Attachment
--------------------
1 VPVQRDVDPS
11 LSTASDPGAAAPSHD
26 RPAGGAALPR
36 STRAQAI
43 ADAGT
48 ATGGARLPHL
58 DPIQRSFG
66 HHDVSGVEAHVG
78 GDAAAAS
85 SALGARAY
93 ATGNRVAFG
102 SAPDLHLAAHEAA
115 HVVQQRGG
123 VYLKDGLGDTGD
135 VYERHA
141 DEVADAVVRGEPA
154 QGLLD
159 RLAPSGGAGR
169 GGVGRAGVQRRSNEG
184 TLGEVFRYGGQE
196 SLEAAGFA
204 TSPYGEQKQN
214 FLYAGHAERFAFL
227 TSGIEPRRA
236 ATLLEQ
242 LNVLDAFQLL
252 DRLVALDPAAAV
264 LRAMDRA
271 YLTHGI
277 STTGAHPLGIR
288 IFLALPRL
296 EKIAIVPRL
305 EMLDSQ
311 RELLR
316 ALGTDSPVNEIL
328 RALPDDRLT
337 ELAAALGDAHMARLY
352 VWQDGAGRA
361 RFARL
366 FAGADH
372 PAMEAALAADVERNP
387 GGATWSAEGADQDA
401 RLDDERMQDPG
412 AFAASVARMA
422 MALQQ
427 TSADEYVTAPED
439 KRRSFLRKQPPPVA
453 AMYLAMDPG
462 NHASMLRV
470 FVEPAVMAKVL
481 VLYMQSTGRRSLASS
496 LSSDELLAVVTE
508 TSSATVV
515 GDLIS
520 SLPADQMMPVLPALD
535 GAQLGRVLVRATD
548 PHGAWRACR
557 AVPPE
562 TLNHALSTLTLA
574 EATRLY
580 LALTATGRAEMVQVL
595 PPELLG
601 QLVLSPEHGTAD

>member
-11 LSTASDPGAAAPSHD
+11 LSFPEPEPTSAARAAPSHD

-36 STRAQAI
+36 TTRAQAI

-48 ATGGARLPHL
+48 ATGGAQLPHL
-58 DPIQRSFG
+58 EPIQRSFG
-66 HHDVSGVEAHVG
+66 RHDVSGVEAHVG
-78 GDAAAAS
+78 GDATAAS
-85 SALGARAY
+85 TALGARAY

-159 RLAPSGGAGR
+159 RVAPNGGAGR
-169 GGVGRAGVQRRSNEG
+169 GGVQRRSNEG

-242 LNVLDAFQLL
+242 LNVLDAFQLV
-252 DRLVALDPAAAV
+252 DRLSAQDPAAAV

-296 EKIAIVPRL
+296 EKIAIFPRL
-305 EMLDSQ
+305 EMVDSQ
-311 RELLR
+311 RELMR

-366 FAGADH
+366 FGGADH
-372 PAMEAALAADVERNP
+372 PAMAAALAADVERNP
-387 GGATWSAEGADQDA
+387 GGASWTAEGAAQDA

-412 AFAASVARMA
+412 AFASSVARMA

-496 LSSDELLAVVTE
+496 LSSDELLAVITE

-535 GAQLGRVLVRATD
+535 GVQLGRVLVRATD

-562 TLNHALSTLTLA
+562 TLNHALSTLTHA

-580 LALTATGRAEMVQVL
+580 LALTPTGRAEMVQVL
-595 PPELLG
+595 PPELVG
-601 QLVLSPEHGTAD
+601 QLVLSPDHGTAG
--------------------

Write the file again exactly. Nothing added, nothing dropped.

1 VPVQRDVDPS
11 LSTASDPGAAAPSHD
26 RPAGGAALPR
36 STRAQAI
43 ADAGT
48 ATGGARLPHL
58 DPIQRSFG
66 HHDVSGVEAHVG
78 GDAAAAS
85 SALGARAY
93 ATGNRVAFG
102 SAPDLHLAAHEAA
115 HVVQQRGG
123 VYLKDGLGDTGD
135 VYERHA
141 DEVADAVVRGEPA
154 QGLLD
159 RLAPSGGAGR
169 GGVGRAGVQRRSNEG
184 TLGEVFRYGGQE
196 SLEAAGFA
204 TSPYGEQKQN
214 FLYAGHAERFAFL
227 TSGIEPRRA
236 ATLLEQ
242 LNVLDAFQLL
252 DRLVALDPAAAV
264 LRAMDRA
271 YLTHGI
277 STTGAHPLGIR
288 IFLALPRL
296 EKIAIVPRL
305 EMLDSQ
311 RELLR
316 ALGTDSPVNEIL
328 RALPDDRLT
337 ELAAALGDAHMARLY
352 VWQDGAGRA
361 RFARL
366 FAGADH
372 PAMEAALAADVERNP
387 GGATWSAEGADQDA
401 RLDDERMQDPG
412 AFAASVARMA
422 MALQQ
427 TSADEYVTAPED
439 KRRSFLRKQPPPVA
453 AMYLAMDPG
462 NHASMLRV
470 FVEPAVMAKVL
481 VLYMQSTGRRSLASS
496 LSSDELLAVVTE
508 TSSATVV
515 GDLIS
520 SLPADQMMPVLPALD
535 GAQLGRVLVRATD
548 PHGAWRACR
557 AVPPE
562 TLNHALSTLTLA
574 EATRLY
580 LALTATGRAEMVQVL
595 PPELLG
601 QLVLSPEHGTAD

>member
-11 LSTASDPGAAAPSHD
+11 LSFPEPEPTSAARAAPSHD

-36 STRAQAI
+36 TTRAQAI

-48 ATGGARLPHL
+48 ATGGAQLPHL
-58 DPIQRSFG
+58 EPIQRSFG
-66 HHDVSGVEAHVG
+66 RHDVSGVEAHVG
-78 GDAAAAS
+78 GDATAAS
-85 SALGARAY
+85 TALGARAY

-159 RLAPSGGAGR
+159 RVAPNGGAGR
-169 GGVGRAGVQRRSNEG
+169 GGVQRRSNEG

-242 LNVLDAFQLL
+242 LNVLDAFQLV
-252 DRLVALDPAAAV
+252 DRLSAQDPAAAV

-296 EKIAIVPRL
+296 EKIAIFPRL
-305 EMLDSQ
+305 EMVDSQ
-311 RELLR
+311 RELMR

-366 FAGADH
+366 FGGADH
-372 PAMEAALAADVERNP
+372 PAMAAALAADVERNP
-387 GGATWSAEGADQDA
+387 GGASWTAEGAAQDA

-412 AFAASVARMA
+412 AFASSVARMA

-496 LSSDELLAVVTE
+496 LSSDELLAVITE

-535 GAQLGRVLVRATD
+535 GVQLGRVLVRATD

-562 TLNHALSTLTLA
+562 TLNHALSTLTHA

-580 LALTATGRAEMVQVL
+580 LALTPTGRAEMVQVL
-595 PPELLG
+595 PPELVG
-601 QLVLSPEHGTAD
+601 QLVLSPDHGTAG